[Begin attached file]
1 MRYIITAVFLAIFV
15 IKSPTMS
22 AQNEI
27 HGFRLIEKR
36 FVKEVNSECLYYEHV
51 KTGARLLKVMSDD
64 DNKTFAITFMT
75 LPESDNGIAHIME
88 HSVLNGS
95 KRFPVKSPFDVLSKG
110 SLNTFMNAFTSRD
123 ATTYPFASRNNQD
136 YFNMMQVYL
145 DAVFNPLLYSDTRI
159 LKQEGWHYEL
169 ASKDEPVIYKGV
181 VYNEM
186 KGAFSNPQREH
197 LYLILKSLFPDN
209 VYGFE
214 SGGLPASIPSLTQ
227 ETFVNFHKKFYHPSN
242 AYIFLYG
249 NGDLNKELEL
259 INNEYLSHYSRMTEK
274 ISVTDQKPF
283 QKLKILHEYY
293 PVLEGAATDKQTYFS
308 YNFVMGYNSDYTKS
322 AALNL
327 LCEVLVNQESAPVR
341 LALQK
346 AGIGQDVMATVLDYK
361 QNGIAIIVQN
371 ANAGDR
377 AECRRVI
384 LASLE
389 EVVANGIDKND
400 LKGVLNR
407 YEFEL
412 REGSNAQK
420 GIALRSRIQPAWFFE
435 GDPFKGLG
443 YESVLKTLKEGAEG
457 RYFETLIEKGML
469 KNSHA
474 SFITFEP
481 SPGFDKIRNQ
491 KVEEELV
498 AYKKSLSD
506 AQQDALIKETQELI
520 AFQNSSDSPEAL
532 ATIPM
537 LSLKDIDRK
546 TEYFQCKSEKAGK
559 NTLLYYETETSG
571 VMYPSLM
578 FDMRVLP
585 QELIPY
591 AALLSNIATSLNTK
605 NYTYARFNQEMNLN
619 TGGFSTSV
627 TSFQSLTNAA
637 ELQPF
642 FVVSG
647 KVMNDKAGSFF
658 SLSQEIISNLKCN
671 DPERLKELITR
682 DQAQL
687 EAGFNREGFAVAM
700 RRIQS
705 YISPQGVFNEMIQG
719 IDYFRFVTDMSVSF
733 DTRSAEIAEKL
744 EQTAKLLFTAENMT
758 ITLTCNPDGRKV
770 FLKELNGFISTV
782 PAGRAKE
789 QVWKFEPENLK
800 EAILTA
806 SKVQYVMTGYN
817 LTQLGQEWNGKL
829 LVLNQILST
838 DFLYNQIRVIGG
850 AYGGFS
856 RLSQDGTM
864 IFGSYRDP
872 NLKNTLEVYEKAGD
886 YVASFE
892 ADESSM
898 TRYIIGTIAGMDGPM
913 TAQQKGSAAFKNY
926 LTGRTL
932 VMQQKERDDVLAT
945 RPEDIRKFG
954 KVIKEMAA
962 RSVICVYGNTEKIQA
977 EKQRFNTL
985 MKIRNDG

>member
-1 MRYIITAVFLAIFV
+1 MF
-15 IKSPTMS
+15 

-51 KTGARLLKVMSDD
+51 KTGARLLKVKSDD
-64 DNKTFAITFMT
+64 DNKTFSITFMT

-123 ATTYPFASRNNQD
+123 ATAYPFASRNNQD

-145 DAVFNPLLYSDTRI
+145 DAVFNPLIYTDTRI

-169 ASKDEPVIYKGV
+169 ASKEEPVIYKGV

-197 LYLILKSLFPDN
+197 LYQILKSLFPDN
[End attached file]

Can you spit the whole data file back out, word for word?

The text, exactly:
1 MRYIITAVFLAIFV
15 IKSPTMS
22 AQNEI
27 HGFRLIEKR
36 FVKEVNSECLYYEHV
51 KTGARLLKVMSDD
64 DNKTFAITFMT
75 LPESDNGIAHIME
88 HSVLNGS
95 KRFPVKSPFDVLSKG
110 SLNTFMNAFTSRD
123 ATTYPFASRNNQD
136 YFNMMQVYL
145 DAVFNPLLYSDTRI
159 LKQEGWHYEL
169 ASKDEPVIYKGV
181 VYNEM
186 KGAFSNPQREH
197 LYLILKSLFPDN
209 VYGFE
214 SGGLPASIPSLTQ
227 ETFVNFHKKFYHPSN
242 AYIFLYG
249 NGDLNKELEL
259 INNEYLSHYSRMTEK
274 ISVTDQKPF
283 QKLKILHEYY
293 PVLEGAATDKQTYFS
308 YNFVMGYNSDYTKS
322 AALNL
327 LCEVLVNQESAPVR
341 LALQK
346 AGIGQDVMATVLDYK
361 QNGIAIIVQN
371 ANAGDR
377 AECRRVI
384 LASLE
389 EVVANGIDKND
400 LKGVLNR
407 YEFEL
412 REGSNAQK
420 GIALRSRIQPAWFFE
435 GDPFKGLG
443 YESVLKTLKEGAEG
457 RYFETLIEKGML
469 KNSHA
474 SFITFEP
481 SPGFDKIRNQ
491 KVEEELV
498 AYKKSLSD
506 AQQDALIKETQELI
520 AFQNSSDSPEAL
532 ATIPM
537 LSLKDIDRK
546 TEYFQCKSEKAGK
559 NTLLYYETETSG
571 VMYPSLM
578 FDMRVLP
585 QELIPY
591 AALLSNIATSLNTK
605 NYTYARFNQEMNLN
619 TGGFSTSV
627 TSFQSLTNAA
637 ELQPF
642 FVVSG
647 KVMNDKAGSFF
658 SLSQEIISNLKCN
671 DPERLKELITR
682 DQAQL
687 EAGFNREGFAVAM
700 RRIQS
705 YISPQGVFNEMIQG
719 IDYFRFVTDMSVSF
733 DTRSAEIAEKL
744 EQTAKLLFTAENMT
758 ITLTCNPDGRKV
770 FLKELNGFISTV
782 PAGRAKE
789 QVWKFEPENLK
800 EAILTA
806 SKVQYVMTGYN
817 LTQLGQEWNGKL
829 LVLNQILST
838 DFLYNQIRVIGG
850 AYGGFS
856 RLSQDGTM
864 IFGSYRDP
872 NLKNTLEVYEKAGD
886 YVASFE
892 ADESSM
898 TRYIIGTIAGMDGPM
913 TAQQKGSAAFKNY
926 LTGRTL
932 VMQQKERDDVLAT
945 RPEDIRKFG
954 KVIKEMAA
962 RSVICVYGNTEKIQA
977 EKQRFNTL
985 MKIRNDG

>member
-1 MRYIITAVFLAIFV
+1 MF
-15 IKSPTMS
+15 

-51 KTGARLLKVMSDD
+51 KTGARLLKVKSDD
-64 DNKTFAITFMT
+64 DNKTFSITFMT

-123 ATTYPFASRNNQD
+123 ATAYPFASRNNQD

-145 DAVFNPLLYSDTRI
+145 DAVFNPLIYTDTRI

-169 ASKDEPVIYKGV
+169 ASKEEPVIYKGV

-197 LYLILKSLFPDN
+197 LYQILKSLFPDN